- Over two million people from across the world visit Mecca every
year to go on a pilgrimage, the Hajj, during the last month of the
- This year, only about 10,000 people are expected to attend, per
rules set forth by the Saudi Arabian government.
- Pilgrims are expected to remain in quarantine before starting
the pilgrimage and to observe social distancing during it.
- Take a look inside what many
Muslims consider one of the
being undertaken with
coronavirus-era regulations that involve putting holy water in a
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Insider’s homepage for more stories.
Ruqayyah Moynihan contributed to this report.
Approximately two million visitors make a religious pilgrimage to
Mecca, Saudi Arabia, each year.
Middle East Eye
Mecca is one of the holiest cities in the Islamic religion. All
Muslims who are physically and financially able to do so are
strongly encouraged to make the pilgrimage, the Hajj, at least once
in their lifetime.
Pilgrims usually undertake the Hajj during the last month of the
Islamic year, Dhu al-Hijjah, and around the same time as Eid
al-Adha. It usually takes place over several days and as the
Islamic calendar is lunar and shorter than the Gregorian calendar,
the dates change from year to year.
Middle East Eye
During the Hajj, travelers take part in prayers with other Muslims
from across the world. They engage in rituals like stoning a wall
and walking to different spots of religious significance in
“solidarity with Abraham who is seen as the father of monotheism,”
Dr. Ibrahim Moosa of Notre Dame University told Newsweek in 2018.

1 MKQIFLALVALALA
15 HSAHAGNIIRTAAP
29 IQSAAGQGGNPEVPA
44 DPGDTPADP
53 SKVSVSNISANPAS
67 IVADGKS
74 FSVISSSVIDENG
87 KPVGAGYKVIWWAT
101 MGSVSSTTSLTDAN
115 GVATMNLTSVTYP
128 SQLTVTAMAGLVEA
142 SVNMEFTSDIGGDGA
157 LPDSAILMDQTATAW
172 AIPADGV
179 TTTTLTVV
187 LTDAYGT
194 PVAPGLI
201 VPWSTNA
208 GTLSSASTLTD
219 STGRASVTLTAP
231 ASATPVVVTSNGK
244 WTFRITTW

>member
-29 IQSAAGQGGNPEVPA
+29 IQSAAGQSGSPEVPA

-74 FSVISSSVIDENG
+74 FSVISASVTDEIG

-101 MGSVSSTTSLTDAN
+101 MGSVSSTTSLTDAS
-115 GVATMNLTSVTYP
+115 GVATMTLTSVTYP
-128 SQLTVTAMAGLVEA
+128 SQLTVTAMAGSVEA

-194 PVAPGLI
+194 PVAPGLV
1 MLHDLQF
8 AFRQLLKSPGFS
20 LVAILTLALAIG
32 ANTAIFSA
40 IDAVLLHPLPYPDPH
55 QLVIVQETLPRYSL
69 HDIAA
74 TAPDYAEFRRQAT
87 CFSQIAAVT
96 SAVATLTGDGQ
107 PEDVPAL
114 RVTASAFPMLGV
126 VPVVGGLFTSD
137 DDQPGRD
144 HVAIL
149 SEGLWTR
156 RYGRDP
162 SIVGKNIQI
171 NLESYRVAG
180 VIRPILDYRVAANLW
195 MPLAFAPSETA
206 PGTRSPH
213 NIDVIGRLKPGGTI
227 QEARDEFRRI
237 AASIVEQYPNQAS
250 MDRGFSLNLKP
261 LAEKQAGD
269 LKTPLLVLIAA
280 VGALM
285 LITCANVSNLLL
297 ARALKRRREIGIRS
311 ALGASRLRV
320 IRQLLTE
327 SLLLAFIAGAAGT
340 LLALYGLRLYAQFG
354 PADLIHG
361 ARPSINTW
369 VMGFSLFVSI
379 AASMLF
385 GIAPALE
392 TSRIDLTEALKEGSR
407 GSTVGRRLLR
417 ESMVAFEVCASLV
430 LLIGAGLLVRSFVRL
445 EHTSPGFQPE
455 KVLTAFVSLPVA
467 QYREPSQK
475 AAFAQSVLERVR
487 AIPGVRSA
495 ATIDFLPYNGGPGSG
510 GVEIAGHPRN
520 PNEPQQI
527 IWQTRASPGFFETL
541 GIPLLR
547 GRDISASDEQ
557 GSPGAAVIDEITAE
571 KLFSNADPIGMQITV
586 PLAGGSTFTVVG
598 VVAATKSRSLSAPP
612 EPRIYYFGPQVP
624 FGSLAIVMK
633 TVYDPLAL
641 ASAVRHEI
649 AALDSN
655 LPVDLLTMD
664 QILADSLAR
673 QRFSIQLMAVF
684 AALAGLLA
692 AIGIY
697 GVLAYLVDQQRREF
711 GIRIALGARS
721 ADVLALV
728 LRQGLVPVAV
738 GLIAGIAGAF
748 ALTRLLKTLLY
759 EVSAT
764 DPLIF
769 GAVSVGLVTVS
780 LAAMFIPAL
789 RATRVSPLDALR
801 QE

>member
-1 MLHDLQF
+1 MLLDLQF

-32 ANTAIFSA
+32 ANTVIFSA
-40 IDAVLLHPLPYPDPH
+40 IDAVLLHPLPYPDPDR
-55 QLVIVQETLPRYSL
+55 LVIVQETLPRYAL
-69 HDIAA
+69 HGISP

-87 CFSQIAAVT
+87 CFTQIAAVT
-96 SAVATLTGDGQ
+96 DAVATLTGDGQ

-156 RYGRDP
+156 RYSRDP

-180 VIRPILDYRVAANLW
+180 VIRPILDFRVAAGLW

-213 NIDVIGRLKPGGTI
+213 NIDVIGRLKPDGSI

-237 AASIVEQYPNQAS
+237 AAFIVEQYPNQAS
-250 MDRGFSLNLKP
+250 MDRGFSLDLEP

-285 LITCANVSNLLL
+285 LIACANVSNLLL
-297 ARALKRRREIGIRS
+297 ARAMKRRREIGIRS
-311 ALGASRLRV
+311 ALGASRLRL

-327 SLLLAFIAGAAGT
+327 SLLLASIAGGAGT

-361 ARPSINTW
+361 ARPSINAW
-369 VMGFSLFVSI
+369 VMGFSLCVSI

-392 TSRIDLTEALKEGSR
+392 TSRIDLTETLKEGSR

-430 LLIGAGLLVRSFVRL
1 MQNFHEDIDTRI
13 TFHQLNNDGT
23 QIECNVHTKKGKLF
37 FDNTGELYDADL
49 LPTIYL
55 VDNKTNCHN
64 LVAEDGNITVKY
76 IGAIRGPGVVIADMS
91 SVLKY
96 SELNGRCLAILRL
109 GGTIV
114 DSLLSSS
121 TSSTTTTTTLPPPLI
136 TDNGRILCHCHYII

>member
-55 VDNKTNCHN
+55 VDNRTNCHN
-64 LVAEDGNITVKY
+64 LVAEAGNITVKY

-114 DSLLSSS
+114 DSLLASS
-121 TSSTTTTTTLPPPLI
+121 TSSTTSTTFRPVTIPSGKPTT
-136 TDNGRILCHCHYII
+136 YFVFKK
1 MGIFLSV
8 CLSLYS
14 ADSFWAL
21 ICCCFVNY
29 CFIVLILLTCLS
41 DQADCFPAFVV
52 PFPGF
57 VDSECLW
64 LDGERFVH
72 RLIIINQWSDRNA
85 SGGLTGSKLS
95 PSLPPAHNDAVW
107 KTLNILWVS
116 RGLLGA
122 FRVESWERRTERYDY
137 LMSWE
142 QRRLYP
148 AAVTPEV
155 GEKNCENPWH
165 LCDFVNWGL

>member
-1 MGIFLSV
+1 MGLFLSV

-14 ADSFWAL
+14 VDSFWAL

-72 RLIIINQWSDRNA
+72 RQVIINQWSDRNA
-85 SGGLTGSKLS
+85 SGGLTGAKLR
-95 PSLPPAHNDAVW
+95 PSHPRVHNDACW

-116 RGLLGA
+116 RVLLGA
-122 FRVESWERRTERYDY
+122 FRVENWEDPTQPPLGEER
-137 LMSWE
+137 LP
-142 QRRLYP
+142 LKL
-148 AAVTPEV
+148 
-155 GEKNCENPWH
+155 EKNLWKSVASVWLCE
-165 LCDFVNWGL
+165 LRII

Many Muslims consider the Hajj to be as much contemplative and
symbolic as it is physical â€” a chance to repent for past sins and
start afresh. According to Islamic scripture, the prophet Abraham
almost sacrificed his family in a test of faith to God. The Hajj
and Eid al-Adha pay tribute to this sacrifice.
This is what crowds looked like in 2012 when over three million
attendees made their way to Mecca. That year saw the highest
attendance in a ten-year period, according to Statista.
This year, with the coronavirus pandemic continuing to rage across
the globe, the Hajj looks very different. It started on July 28 and
will run to the end of the week.
A maximum of 10,000 pilgrims are expected to participate this year
â€” a significant scale-back from the usual two million-strong
In a statement shared on Twitter, the foreign ministry said only
those who already live in Saudi Arabia will be allowed to perform
In 2018, the New York Times wrote that about a quarter of each
year’s pilgrims come from within the country.
The New York Times
This year, visitors are required to follow standard coronavirus-era
procedures, like covering their faces, undergoing temperature
checks, and remaining in quarantine before undertaking the
Al Jazeera reported that in addition to all of the previous steps,
they’re are also given wristbands that monitor their movements.
Pilgrims can only drink holy water from Zamzam well, a holy spot
located within the mosque in Mecca, if it comes pre-packaged in
They are also expected to bring their own prayer mats to limit
contact with other people.
Devotees are prohibited from coming in any contact at all with the
Kaaba â€” a sacred black cube-shaped structure located at the
center of the Masjid al-Haram. Normally, one of the steps of Hajj
involves walking about the Kaaba in a counter-clock direction, with
many touching and kissing it at some point.
Part of the pilgrimage involves visitors collecting pebbles that
they throw from a bridge to symbolically fight back against evil.
This year, the tiny rocks will come packaged and sanitized ahead of
Photos shared by the Saudi Ministry of Media show workers
sanitizing common spaces …
… as well as the pilgrims’ luggage.
About 2.5 million Muslims made the trip in 2019. The pilgrimage is
a significant source of income for the Saudi Arabian government.
In 2015, over 700 people died and 900 were injured in a stampede in
Mina, about two miles away from Mecca. Journalist Khaled al-Meena
told CNN that a large number of people trying to finish their
rituals in a speedy manner might have been the reason behind the
Source: FS – All-Travel destinations-News
Millions of people undertake the Hajj every year. These
photos show how different the yearly Muslim pilgrimage is this year
because of the pandemic.